Code 50, Section 10

Image of security guard from rear "Code 50, Section 10", the store intercom broadcast. Or, at least, that's what I recall hearing coming over the intercom while I was shopping in a large, downtown Ottawa department store back in the early '90's. A day earlier, I was having lunch with an attractive young lady who was looking forward to getting out of town for a weekend getaway in the Laurentians. The resort, whose name now escapes me, was located near the town of St. Hippolyte and boasted quaint cabins, jacuzzis, and whirlpools nestled into a scenic mountain setting. Although we had only been dating a short while, I suspect the notion of sitting in an outdoor hot tub, sipping on wine and taking in the autumn colours alone made the proposition appealing. In short, her only objection to the weekend getaway was that she lacked swimwear.

While I normally would not ask a woman what size of clothing she wore, the wheel in my brain was already spinning and the hamster was getting dizzy picturing her petite frame in a two-piece swim suit. "I wouldn't even know how they size swim suits for women," I said innocently. "Are they, like, small, medium and large like they are for us guys?" A man has to be simultaneously cautious and sensitive in these matters. After some discussion on the protocols of women's clothing sizes, I learned she was a size 4 and the conversation over lunch turned to another topic. The gentlemanly thing to do, I concluded, was to surprise her with a new swim suit so she wouldn't be able to rely on the dreaded "But I don't have a thing to wear" argument from the canonical Women's Excuse Guide. Lord knows, one need always be concerned about thinking, let alone responding, "Al fresco Darlin', al fresco."

The following day I decided I'd go swimsuit shopping. Definitely a two-piece, I thought, and while red might have best complimented her blonde hair, I felt that a more conservative blue might have been less suggestive... a gentleman always. Price tags are not always the easiest thing in the world to read. For that matter, neither are the size tags. And it hadn't occurred to me, prior to going swimsuit shopping, that the price tags and size tags on slinky bikini swimwear are even smaller than they are on regular clothing items. Moreover, if small price and size tags on small slinky swimwear are difficult to read for someone with good eyesight, can you imagine the challenge such a task would pose for someone with significant vision loss? Fortunately, I seldom shy away from a challenge and the ultimate objective made the endeavour worthwhile.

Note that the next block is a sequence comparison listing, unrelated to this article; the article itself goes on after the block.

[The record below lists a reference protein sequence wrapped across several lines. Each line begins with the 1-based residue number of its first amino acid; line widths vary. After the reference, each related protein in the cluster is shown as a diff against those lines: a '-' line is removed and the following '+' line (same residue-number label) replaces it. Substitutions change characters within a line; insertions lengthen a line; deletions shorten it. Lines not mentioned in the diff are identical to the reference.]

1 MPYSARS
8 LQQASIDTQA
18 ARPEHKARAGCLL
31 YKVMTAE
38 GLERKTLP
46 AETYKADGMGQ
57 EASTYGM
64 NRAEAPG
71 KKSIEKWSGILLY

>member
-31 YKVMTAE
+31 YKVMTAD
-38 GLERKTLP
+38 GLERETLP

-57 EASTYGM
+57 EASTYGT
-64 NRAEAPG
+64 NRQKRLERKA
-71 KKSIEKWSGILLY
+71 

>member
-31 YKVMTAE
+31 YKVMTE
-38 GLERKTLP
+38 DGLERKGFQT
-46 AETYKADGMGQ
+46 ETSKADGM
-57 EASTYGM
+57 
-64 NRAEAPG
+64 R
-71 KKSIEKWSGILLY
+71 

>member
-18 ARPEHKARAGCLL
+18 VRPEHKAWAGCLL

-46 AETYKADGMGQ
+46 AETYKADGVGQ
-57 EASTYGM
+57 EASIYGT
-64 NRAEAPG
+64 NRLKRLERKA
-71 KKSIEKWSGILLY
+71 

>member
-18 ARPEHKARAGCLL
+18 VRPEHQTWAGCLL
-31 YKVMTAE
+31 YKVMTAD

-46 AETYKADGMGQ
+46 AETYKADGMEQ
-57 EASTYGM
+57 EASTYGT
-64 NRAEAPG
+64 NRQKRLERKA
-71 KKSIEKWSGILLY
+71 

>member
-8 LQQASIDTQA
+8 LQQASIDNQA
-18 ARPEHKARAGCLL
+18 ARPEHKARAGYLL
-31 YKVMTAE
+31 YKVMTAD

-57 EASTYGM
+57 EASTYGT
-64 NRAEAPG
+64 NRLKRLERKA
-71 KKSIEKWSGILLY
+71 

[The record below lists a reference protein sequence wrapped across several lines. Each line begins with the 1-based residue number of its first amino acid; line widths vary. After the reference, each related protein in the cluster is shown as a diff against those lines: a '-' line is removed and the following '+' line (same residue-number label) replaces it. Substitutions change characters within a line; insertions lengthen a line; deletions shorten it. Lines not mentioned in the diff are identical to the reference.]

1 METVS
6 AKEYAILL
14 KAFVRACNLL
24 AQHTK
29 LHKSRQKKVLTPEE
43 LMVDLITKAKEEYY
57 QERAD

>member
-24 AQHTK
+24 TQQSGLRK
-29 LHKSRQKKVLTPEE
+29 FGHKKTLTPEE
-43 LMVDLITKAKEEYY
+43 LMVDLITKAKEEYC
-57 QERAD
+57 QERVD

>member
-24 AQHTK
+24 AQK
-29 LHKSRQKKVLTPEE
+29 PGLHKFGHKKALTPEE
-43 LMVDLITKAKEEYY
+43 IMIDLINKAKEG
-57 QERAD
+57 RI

It never occurred to me that a man holding a slinky women's garment inches from his face, his nose almost touching them, could look anything other than a vision-impaired man trying to discern what size and price the garments were. In retrospect, however, I can understand that to the untrained eye, particularly an overenthusiastic security observer, I quite likely appeared to be some sort of pervert sniffing the crotches of ladies swimwear. I learned two important lessons that day:

1. A man should always ask for assistance from a salesperson when he's unable to read the small tags on women's clothing; and,

2. When you hear "Code 50 - Section 10" coming over the store's intercom, security are on their way to ladies lingerie and things are going to get ugly.

Submitted by Jeff Dubois, 30 November 2015